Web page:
Wasting Money on Content in Visual Dead Zones

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E*Trade’s homepage from January 2001

Visual dead zones reduced E*Trade’s ability to communicate with their target customers, because low percentages of people read their promotional content.

Blog homepage redesign optimization study

This is an old story*, but one of my favorites because it illustrates an important point, yet was really fun:

We eyetracked E*Trade’s homepage and then inserted gibberish into it to illustrate that content in a “visual dead zone” doesn’t get read and might as well not exist.

To identify parts of E*Trade’s homepage that weren’t being viewed, we collected eyetrack data on just 4 people (not too many people, eh?) as they surfed E*Trade’s website to decide for themselves whether they wanted to sign up for E*Trade’s services. We found that about 1/5 of the screen real estate above the fold was being wasted, so once we located un-viewed areas, we came up with gibberish to replace the existing text on a cached version of their homepage (this was a lot of fun!).

Examples of the gibberish tested on E*Trade’s homepage:

  • FDIC distrusts us * No Bank Quality * Will Lose Value
  • Not ready to event an insurance? Tax group of our manager discussion free of funds.
  • Get $25 to close an E*Trade Bank Money Market Plus Advice! Tax a gear cool and ATM access!
  • …and more

Then, we re-tested the modified homepage in the lab. As a secondary test, we also sent it out to a bunch of people who we didn’t eyetrack. After people had seen the page while evaluating whether they were interested in signing up for E*Trade’s services, we asked them if there was anything strange about the homepage. Only 1 in 25 people noticed!

The moral of the story is, if you wish to optimize your content: If content on your webpage is in a visual dead zone, it might as well not exist. People can’t click on what they don’t see. Money and time spent on content in a visual dead zone is wasted.

* This is an old E*Trade website — we ran this test in January 2001. Since then, E*Trade has become a client, and is very proactive in working to improve the experience for their customers.

March 20th 2005 Uncategorized

Guiding a Website Redesign With Eyetracking — an Eyetools Case-Study

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A PDF of a homepage redesign using Eyetools eyetracking can be found here (4 pages, 905 K, images of a site before/after, plus Eyetools heatmaps).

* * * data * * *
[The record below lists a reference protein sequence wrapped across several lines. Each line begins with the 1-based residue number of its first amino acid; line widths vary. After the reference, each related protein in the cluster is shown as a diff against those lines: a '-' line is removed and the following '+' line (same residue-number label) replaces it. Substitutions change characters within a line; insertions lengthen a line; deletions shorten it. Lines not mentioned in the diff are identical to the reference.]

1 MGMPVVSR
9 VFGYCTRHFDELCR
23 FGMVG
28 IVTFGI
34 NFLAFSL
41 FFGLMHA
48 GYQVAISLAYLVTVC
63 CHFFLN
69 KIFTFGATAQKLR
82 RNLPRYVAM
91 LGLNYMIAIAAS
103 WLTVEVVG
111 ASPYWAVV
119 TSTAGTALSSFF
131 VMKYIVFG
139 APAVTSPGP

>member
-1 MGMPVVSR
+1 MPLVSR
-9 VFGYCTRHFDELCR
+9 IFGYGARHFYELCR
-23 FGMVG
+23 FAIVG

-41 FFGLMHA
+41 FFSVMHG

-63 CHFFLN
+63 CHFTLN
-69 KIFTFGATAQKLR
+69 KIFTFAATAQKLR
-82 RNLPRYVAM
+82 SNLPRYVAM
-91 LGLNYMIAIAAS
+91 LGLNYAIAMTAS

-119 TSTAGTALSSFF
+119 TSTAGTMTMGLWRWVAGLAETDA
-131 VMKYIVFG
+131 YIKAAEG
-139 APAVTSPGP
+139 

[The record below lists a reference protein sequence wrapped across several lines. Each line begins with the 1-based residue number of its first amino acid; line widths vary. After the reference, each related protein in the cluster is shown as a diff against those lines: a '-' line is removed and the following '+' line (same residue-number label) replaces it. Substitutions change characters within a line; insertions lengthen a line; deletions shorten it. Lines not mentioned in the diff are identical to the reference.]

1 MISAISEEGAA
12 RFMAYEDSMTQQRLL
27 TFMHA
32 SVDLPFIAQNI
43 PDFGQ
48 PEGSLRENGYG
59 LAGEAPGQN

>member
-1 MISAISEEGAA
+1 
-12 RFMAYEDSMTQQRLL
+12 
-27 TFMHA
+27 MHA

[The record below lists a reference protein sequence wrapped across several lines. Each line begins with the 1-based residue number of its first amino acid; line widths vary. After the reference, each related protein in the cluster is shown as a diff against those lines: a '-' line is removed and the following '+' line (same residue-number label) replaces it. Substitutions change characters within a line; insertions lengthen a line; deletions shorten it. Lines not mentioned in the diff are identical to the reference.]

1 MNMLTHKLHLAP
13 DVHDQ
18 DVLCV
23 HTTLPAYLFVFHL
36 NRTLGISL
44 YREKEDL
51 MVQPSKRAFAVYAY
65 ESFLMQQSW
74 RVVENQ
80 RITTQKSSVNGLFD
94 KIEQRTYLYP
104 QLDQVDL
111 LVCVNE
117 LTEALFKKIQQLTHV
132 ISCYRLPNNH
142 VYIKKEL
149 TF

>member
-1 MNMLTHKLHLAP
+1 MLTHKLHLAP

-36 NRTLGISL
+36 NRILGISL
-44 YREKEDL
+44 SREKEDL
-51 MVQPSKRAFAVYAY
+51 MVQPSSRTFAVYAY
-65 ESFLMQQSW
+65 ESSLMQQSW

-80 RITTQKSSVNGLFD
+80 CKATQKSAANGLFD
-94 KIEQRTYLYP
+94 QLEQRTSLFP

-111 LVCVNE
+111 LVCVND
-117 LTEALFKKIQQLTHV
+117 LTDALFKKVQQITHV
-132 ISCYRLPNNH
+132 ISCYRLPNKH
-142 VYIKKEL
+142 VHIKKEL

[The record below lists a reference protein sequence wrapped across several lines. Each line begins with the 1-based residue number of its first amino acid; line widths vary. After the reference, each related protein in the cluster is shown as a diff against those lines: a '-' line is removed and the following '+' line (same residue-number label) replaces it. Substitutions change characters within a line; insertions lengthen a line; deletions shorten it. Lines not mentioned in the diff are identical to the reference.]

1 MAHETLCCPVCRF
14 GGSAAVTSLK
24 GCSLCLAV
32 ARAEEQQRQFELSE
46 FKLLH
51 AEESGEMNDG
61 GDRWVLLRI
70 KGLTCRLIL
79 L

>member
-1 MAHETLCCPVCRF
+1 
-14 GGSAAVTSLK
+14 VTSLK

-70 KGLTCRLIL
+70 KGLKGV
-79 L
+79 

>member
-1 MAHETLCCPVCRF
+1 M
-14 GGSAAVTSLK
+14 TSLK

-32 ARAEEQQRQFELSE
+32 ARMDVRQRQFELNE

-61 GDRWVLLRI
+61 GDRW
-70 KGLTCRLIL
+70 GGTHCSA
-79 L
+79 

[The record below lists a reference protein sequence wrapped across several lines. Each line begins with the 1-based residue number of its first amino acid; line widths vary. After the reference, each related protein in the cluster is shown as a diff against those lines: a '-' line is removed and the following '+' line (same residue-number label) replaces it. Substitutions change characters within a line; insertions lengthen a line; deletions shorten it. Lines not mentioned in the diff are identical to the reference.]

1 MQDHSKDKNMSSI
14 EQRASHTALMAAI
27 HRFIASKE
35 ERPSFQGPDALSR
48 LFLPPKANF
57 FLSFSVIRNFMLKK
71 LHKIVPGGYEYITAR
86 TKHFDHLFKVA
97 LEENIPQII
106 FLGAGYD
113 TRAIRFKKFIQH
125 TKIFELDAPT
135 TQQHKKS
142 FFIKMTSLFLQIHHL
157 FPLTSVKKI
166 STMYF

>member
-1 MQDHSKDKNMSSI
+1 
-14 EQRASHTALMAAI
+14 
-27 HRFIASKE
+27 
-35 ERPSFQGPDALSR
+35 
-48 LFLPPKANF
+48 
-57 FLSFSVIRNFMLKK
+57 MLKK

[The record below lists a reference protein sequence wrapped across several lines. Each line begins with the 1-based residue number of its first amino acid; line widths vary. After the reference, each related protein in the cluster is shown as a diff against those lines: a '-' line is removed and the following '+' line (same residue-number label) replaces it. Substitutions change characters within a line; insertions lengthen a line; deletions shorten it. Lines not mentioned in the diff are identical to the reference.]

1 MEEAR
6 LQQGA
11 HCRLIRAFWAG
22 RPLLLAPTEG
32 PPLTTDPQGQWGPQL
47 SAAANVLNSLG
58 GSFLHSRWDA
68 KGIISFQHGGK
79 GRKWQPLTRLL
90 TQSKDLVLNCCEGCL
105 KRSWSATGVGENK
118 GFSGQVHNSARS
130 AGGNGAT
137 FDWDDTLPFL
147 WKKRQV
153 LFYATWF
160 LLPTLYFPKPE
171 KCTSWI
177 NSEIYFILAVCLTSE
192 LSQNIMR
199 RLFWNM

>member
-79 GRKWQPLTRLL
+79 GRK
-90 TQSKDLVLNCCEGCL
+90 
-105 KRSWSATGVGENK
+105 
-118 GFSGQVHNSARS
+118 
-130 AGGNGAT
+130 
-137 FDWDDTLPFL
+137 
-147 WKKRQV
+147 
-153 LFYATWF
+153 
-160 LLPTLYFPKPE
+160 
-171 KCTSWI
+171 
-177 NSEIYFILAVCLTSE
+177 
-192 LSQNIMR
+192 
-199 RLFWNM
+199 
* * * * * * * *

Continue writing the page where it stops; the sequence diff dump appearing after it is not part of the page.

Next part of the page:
Several people have asked how eyetracking can be used for homepage optimization, and they wanted more details regarding using eyetracking to guide the redesign of a website (with large-size images of the before and after websites + eye data). So, here it is!

Note: this is a full detailed version of a short blog entry I made earlier.

March 18th 2005 Uncategorized

Eyetracking Google Search Results — Eyetools Research (This One Should Help With Search Engine Optimization (SEO/SEM) Planning).

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Eyetools Heatmap of people searching on
Google Search Results

Eyetools Heatmap of Google Search Results

(How to interpret an Eyetools heatmap)

New Eyetools EyeTracking Study verifies the importance of page position and rank in both Organic and Pay-per-click search results for visibility and click through in Google.

(PRWEB) — A joint eye tracking study conducted by eye tracking firm Eyetools and search marketing firms Enquiro and Did-it.com has shown that the vast majority of eye tracking activity during a search happens in a triangle at the top of the search results page indicating that the areas of maximum interest create a "golden triangle."

These eyetracking results apply to Search Engine Optimization and Marketing.

Read more…

Update:

People don’t always realize that they can optimize their landing pages using eyetracking to better convert their traffic into sales. If you’re paying for traffic, you can make a huge improvement in ROI by optimizing landing pages (30% boost in sales!).

March 11th 2005 Uncategorized

CSS Zen Garden — an Eyetools Eyetracking Analysis

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Design decisions affect what people read. The CSS Zen Garden always has the same content but different visual treatments — and you can see how this affects reading.

Same content, different visual treatments
Original homepage
(live site)
Version 145
(live site)
CSS Zen Garden version 1 CSS Zen Garden version 145

CSS Zen Garden is a beautiful place — it demonstrates the power of Cascading Style Sheets (CSS) and the flexibility of design because the content is always the same but the visual treatments are very creative and very different! Here are two examples (stay tuned for more in the future).

Notice that version 145 has great use of sub-heads and increased reading of the paragraphs below them relative to the original homepage.

The navigation bar on Version 145 is viewed and clicked more.

Also the wider column gets less reading across the width of the page on the original homepage. You can see people start to read and then stop.

March 1st 2005 Uncategorized